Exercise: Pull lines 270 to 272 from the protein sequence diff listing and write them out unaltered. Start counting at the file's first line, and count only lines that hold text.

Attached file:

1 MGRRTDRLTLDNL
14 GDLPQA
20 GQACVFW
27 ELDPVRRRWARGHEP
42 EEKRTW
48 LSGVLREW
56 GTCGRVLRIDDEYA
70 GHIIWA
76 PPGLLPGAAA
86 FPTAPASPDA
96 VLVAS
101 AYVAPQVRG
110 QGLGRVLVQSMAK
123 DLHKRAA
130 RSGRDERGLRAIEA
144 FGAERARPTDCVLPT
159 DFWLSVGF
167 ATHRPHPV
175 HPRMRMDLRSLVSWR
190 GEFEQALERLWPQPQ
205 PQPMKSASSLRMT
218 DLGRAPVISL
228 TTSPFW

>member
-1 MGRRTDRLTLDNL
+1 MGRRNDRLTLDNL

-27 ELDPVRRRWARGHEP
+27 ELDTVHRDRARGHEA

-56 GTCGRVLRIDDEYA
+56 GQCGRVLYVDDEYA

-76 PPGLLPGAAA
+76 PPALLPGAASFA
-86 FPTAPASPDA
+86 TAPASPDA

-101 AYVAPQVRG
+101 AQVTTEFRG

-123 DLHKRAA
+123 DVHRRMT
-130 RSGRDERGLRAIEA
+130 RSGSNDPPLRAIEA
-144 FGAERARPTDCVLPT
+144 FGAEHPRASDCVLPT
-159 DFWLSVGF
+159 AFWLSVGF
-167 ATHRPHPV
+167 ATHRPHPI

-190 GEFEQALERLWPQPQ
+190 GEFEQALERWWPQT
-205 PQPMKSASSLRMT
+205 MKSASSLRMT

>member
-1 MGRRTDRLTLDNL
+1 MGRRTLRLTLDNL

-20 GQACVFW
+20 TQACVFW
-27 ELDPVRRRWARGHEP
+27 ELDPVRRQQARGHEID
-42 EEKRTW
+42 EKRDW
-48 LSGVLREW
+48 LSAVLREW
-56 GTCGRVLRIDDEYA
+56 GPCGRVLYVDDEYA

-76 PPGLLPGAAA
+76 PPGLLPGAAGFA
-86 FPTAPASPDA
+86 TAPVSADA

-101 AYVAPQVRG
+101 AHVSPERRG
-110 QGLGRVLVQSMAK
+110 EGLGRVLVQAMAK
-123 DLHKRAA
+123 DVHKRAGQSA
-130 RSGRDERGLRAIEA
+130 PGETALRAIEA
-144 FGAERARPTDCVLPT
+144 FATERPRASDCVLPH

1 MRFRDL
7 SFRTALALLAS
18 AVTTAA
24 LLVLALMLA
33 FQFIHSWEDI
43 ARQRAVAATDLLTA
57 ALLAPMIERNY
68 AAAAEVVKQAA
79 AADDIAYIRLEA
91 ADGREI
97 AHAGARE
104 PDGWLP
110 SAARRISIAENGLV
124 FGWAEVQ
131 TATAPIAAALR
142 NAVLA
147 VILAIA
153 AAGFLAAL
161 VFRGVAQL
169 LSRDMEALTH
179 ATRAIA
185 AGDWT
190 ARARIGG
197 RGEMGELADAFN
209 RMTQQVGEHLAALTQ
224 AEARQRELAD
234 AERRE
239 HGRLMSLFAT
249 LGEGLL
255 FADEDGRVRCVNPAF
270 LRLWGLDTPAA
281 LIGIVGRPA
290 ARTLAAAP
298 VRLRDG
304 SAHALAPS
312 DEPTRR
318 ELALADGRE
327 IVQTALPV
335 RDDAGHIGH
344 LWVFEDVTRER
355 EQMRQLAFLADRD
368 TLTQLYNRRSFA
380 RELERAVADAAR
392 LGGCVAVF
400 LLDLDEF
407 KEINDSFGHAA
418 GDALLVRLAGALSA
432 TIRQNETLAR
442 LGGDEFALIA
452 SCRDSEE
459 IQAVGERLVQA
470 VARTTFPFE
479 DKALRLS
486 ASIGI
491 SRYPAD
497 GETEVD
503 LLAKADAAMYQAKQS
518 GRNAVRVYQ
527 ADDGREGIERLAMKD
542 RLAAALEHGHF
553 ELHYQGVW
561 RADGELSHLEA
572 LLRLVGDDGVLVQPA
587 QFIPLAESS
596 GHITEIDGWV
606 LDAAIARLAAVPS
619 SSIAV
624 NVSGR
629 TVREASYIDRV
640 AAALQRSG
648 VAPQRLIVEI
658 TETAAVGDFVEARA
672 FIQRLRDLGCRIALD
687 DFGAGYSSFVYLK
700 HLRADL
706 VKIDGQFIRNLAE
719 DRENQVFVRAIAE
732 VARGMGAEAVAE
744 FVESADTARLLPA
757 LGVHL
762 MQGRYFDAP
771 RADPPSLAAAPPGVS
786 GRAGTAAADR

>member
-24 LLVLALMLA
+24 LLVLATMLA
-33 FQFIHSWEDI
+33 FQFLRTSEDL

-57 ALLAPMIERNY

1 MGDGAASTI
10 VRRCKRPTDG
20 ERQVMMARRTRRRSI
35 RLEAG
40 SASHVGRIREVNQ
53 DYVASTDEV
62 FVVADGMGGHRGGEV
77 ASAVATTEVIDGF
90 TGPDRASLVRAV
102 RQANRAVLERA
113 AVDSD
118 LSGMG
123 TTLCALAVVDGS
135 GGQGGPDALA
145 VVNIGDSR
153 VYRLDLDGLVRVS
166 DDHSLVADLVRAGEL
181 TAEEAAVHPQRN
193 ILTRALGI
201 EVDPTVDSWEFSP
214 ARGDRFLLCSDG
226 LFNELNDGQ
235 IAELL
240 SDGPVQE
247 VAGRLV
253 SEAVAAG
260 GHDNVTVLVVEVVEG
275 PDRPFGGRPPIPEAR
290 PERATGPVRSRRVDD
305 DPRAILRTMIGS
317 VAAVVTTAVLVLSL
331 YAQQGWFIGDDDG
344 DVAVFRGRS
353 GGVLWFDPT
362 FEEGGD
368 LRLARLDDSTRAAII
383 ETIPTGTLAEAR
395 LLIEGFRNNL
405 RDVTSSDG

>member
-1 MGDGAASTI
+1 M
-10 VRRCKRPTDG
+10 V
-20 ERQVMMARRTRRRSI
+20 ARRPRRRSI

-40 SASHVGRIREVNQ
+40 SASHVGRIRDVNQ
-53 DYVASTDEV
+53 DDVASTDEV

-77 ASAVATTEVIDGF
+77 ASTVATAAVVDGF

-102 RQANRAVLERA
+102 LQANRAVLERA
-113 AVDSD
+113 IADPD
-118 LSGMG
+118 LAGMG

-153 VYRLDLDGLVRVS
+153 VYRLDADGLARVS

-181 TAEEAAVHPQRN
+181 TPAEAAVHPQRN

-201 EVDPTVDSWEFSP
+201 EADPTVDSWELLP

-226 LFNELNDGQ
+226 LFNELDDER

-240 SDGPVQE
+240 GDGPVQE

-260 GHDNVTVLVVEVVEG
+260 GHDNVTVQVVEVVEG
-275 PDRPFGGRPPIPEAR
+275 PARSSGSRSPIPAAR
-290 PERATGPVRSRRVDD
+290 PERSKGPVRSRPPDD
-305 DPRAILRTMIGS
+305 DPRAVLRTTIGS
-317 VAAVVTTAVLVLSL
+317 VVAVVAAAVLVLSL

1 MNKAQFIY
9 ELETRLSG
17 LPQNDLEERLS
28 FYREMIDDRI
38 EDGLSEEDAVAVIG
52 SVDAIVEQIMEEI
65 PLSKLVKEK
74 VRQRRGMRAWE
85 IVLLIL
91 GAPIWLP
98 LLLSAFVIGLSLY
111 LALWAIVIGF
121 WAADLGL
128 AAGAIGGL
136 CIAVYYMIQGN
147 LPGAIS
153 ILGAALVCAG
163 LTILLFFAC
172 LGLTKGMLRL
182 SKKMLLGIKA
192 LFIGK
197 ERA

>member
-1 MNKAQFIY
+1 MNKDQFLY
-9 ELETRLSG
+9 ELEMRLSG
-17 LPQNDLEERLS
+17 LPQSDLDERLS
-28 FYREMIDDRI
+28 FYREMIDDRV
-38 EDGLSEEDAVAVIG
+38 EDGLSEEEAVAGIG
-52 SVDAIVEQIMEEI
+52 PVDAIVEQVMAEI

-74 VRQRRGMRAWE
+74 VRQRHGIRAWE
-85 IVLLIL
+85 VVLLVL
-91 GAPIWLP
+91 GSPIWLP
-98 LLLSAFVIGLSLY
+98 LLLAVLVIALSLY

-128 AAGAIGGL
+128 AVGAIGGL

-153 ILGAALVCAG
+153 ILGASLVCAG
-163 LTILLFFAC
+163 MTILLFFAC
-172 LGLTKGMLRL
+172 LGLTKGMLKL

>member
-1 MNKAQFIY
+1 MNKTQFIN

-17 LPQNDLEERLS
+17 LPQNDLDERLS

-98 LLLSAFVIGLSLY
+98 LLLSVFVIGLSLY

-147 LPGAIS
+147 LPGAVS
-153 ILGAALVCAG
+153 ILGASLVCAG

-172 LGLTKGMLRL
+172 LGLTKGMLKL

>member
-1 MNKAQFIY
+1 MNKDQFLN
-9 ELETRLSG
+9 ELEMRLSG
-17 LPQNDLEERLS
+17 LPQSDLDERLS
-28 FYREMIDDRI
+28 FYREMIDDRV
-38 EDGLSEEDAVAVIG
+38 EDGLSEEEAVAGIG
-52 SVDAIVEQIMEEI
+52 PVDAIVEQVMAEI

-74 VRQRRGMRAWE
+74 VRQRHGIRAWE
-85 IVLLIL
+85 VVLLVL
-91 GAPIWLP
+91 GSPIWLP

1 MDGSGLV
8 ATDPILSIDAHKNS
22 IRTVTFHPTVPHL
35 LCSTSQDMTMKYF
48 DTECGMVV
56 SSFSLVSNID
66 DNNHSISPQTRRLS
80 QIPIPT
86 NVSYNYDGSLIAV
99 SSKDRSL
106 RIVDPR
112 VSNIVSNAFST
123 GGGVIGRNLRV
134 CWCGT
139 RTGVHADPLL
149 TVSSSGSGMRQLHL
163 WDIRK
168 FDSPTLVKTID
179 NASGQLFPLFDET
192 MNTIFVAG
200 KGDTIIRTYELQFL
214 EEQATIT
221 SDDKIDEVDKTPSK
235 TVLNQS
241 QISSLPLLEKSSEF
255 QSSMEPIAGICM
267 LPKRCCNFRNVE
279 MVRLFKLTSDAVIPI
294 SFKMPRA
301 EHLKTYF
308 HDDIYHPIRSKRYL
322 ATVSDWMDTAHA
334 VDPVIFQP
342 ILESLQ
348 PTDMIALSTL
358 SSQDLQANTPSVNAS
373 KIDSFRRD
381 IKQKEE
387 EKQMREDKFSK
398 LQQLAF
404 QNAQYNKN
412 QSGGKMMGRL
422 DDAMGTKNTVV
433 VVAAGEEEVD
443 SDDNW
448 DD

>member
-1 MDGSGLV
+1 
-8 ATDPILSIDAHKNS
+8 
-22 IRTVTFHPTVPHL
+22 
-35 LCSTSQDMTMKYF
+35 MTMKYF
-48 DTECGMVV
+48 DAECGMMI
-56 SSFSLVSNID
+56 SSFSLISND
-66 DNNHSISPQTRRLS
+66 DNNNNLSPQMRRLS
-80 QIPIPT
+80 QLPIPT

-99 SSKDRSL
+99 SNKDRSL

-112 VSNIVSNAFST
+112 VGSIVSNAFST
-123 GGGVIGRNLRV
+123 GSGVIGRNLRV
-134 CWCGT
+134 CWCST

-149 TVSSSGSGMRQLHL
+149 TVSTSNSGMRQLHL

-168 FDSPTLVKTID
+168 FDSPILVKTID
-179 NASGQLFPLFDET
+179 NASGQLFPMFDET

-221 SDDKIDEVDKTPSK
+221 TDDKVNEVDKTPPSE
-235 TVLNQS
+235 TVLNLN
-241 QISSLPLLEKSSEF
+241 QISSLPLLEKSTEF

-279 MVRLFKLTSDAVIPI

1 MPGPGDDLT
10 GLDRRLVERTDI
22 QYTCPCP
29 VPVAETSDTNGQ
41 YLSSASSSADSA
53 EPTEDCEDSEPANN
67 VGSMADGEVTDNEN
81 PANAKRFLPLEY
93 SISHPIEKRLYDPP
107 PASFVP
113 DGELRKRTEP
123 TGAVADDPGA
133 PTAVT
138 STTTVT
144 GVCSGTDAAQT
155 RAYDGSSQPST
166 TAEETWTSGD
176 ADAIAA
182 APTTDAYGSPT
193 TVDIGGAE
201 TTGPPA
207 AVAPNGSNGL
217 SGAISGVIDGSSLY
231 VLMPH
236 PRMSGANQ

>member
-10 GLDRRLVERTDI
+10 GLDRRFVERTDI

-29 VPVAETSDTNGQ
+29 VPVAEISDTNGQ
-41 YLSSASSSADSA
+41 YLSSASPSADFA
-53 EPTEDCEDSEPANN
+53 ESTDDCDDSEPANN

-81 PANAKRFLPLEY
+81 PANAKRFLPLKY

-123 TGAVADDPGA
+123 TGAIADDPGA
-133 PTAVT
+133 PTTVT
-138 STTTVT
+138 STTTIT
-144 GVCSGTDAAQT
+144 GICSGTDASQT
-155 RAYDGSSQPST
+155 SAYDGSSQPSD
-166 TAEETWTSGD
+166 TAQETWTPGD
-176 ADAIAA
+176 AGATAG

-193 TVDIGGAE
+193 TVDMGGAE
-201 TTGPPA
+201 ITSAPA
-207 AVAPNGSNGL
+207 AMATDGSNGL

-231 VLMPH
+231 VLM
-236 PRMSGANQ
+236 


-9 ELETRLSG
+9 ELEMRLSG
-17 LPQNDLEERLS